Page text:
This is my third pandemic and each time I had such an experience, I have tried to study my students to figure out ways to make things better for them at the moment and the next time if there were to be one.
Experiencing my first pandemic was a whirlwind. It was 2009 and I’d just begun teaching in South Korea. The H1N1 virus, also known as the Swine Flu, was first detected in the United States and arrived East just before I had. By the time it reached South Korea, I’d just stepped into the classroom for the first time as a kindergarten teacher and several parents were opting out of sending their children to school. Luckily, Skype was a video conferencing tool that came in handy and thus began my very first experiences as an online educator. These experiences also served me well during the second pandemic, MERS, in 2015.
Now in my third pandemic, I use tools from each of the previous experiences to help my students, and fellow educators, thrive.
However, no matter how prepared we are, there are things that students miss about what they previously perceived as normal. Many may find this surprising, but after a few weeks of learning remotely, students often begin to realize some of the things that they actually loved about physically going to school, even if they’d once complained about having to go.
The following are the top three experiences that students miss when learning virtually, rather than in a school building, and ways to fill that void.
Unplanned/ Random Connection
We often take for granted those little moments of connection that aren’t actual parts of the curriculum. However, it’s the moments of freedom that invite random connection like, walking through the halls with other students, stopping by the restroom, chatting at one’s locker, or engaging in conversation, that are also normal parts of the school routine, that matter. Students often catch up with friends, make new friends, and observe one another in these spaces.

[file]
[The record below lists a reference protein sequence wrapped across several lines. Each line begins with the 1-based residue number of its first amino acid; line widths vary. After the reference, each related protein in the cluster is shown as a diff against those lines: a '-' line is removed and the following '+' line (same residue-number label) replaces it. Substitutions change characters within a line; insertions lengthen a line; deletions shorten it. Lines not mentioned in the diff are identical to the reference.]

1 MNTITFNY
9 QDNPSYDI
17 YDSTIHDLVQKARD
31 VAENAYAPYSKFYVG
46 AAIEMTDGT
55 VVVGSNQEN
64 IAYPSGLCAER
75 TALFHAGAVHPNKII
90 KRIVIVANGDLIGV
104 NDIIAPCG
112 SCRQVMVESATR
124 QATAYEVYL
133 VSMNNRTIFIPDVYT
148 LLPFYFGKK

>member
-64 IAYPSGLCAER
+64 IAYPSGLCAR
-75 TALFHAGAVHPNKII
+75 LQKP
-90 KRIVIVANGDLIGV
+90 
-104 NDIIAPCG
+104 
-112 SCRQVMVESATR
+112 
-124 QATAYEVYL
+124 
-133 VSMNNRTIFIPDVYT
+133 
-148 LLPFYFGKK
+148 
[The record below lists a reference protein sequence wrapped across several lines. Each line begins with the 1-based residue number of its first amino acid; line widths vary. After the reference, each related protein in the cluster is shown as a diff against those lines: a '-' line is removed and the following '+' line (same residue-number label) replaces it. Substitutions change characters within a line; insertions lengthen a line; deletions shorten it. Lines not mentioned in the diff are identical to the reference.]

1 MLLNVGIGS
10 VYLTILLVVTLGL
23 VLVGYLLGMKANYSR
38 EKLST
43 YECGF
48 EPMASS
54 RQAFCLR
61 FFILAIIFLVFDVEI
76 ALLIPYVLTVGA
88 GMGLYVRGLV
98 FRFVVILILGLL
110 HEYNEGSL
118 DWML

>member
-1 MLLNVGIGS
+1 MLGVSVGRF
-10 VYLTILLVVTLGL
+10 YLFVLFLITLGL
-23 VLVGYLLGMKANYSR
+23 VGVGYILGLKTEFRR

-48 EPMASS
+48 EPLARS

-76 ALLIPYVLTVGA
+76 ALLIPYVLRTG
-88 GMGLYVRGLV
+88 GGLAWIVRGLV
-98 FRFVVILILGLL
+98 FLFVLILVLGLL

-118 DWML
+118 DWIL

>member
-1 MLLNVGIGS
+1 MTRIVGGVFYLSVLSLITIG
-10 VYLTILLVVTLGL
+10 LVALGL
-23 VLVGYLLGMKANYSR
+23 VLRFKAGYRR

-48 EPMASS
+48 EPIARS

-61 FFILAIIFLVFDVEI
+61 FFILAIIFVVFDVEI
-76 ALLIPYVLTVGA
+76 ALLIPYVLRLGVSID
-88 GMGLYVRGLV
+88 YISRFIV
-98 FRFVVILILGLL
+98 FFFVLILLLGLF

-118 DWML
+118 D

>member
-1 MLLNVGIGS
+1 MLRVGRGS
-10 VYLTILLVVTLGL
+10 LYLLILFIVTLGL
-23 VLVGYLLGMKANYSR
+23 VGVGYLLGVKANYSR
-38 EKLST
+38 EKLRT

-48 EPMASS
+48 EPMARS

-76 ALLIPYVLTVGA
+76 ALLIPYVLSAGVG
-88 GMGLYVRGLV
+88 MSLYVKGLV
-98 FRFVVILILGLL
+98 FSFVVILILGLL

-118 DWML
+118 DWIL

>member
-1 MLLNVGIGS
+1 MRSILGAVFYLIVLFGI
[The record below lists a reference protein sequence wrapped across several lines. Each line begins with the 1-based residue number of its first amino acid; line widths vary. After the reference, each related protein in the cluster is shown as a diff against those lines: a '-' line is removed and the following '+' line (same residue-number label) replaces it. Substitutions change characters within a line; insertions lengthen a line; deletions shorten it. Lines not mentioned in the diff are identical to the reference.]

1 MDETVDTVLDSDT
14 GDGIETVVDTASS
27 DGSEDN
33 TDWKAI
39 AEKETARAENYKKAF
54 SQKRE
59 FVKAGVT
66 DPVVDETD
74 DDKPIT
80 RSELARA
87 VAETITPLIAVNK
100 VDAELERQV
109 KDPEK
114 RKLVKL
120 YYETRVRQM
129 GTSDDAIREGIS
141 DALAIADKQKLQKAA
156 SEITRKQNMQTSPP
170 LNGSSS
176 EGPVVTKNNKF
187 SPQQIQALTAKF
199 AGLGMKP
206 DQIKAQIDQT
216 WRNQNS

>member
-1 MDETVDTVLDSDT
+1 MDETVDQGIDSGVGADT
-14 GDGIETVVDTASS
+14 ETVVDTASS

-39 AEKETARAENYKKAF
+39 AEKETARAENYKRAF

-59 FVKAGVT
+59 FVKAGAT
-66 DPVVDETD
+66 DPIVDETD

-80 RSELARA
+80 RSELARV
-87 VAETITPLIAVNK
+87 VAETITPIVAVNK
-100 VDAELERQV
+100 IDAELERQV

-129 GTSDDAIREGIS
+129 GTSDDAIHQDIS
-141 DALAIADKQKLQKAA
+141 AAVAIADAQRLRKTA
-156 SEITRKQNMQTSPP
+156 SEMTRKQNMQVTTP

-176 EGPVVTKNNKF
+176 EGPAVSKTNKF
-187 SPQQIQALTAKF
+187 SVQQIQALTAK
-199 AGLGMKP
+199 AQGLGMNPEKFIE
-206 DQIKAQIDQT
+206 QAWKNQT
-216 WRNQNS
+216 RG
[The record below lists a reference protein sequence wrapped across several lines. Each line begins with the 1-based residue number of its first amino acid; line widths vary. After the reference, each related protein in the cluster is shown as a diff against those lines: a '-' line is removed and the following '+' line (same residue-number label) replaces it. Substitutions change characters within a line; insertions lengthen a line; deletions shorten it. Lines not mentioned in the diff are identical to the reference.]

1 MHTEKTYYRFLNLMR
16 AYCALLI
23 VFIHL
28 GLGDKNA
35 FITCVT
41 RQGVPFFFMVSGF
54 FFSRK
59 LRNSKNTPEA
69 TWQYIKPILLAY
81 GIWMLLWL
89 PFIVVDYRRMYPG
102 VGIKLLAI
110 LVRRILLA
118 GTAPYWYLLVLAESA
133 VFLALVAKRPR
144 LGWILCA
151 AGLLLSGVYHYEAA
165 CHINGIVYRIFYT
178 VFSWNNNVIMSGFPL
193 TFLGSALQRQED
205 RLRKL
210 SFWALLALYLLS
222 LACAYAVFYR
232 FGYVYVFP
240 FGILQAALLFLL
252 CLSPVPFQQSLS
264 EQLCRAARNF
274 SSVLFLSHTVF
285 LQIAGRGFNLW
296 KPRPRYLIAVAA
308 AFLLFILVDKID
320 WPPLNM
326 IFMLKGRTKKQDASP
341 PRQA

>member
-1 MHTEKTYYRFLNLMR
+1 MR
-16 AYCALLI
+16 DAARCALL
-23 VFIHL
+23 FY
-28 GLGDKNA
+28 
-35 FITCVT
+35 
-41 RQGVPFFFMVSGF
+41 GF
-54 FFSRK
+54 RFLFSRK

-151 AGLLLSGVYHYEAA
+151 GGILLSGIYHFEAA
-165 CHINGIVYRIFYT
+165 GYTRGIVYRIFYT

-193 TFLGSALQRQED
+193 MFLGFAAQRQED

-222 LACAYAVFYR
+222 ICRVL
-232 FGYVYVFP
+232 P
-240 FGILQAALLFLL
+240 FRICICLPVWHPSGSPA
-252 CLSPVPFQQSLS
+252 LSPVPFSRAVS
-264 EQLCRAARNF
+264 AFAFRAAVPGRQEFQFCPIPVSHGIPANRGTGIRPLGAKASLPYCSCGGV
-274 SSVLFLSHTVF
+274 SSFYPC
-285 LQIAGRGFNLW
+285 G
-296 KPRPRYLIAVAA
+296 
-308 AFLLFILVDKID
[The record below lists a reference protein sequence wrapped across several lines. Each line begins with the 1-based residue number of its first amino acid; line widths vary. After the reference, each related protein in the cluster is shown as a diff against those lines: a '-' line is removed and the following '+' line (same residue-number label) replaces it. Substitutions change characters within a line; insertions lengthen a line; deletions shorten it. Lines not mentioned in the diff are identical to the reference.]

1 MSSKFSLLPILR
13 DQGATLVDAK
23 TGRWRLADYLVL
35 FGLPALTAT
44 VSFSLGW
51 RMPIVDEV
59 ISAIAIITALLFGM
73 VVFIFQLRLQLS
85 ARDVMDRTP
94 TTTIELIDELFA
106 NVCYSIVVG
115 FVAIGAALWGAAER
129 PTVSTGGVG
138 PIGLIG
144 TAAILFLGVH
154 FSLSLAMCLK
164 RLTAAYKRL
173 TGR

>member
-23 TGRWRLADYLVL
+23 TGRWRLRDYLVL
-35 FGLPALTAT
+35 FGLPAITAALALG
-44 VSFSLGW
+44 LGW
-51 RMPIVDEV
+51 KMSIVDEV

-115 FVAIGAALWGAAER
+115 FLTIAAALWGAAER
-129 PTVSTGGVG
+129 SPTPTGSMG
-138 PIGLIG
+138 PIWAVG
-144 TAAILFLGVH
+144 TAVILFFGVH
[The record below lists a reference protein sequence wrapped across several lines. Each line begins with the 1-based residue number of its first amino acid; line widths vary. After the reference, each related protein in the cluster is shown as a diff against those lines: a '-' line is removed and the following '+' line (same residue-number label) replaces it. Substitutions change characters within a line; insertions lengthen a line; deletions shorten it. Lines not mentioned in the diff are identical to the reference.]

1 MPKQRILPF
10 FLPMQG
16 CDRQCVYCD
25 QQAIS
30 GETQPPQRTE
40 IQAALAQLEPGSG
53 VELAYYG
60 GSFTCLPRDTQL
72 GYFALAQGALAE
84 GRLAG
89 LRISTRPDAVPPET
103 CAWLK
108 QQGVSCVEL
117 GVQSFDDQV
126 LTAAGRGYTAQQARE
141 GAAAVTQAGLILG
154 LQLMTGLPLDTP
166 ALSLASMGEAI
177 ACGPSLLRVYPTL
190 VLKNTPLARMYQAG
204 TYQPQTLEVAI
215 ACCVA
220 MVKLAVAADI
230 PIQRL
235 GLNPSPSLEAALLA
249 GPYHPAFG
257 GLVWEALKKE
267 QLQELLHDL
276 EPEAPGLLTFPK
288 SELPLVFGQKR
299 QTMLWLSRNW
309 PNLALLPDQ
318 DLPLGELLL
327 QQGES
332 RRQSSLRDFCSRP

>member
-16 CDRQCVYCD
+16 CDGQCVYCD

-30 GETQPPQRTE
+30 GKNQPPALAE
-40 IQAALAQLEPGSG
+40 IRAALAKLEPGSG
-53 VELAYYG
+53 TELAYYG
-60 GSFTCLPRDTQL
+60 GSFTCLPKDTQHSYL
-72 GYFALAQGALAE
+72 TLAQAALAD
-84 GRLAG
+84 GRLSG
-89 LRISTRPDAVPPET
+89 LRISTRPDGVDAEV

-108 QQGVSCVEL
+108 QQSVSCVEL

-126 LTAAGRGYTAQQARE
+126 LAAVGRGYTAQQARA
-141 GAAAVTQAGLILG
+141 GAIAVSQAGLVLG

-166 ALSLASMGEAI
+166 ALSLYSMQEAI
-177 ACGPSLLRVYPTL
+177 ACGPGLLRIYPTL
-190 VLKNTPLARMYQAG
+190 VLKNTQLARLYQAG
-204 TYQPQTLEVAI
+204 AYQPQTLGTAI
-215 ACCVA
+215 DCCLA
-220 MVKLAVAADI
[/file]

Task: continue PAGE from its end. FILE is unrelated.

When teaching virtually, incorporate time to chat freely in your lessons. I do this by showing up ten minutes early for my lessons, staying off-camera, and sharing a welcome screen with a timer on it. Students enjoy this time to just catch up and get to know one another so much that all of my students show up early for this connection time.
A Separate Identity
It often surprises my students’ parents when I inform them that their children may have different personas at school than they do at home. That’s because school is a place where many students, especially teens, try on who and how they want to be. Some students also connect with people at school in ways that they can’t at home. Therefore, learning at home doesn’t give them an opportunity to continue exploring their identity in the same way.
Support their individuality. Ask what they would like to be called. Have interactive lessons that include finding out more about each individual student. In my teen classes, we have “Allow me to reintroduce myself Monday” where we all reintroduce ourselves and highlight something new or different about ourselves. We also make a promise not to judge one another based on who we were before or what we thought we knew about one another.
Many students have a love/hate relationship with structure in schools. But, in the end, it creates normalcy that they become used to. Learning at home tends to blur the lines between school and home, while also making it difficult for many students to manage their time. One of the biggest problems students face is being overwhelmed by the homework load and letting homework pile up.
Discuss a full schedule with your students that helps them to put their current lives into perspective. Go through a sample routine with them from morning to night and include time to do homework to demonstrate what a healthy remote learning experience would be for them. Many of their families have no idea and students are simply riding the wave.
We are currently not only teaching remotely but also within a crisis. Nothing will be perfect. However, what we can do is do our best to create a healthy and safe environment that feels as normal as possible for our students.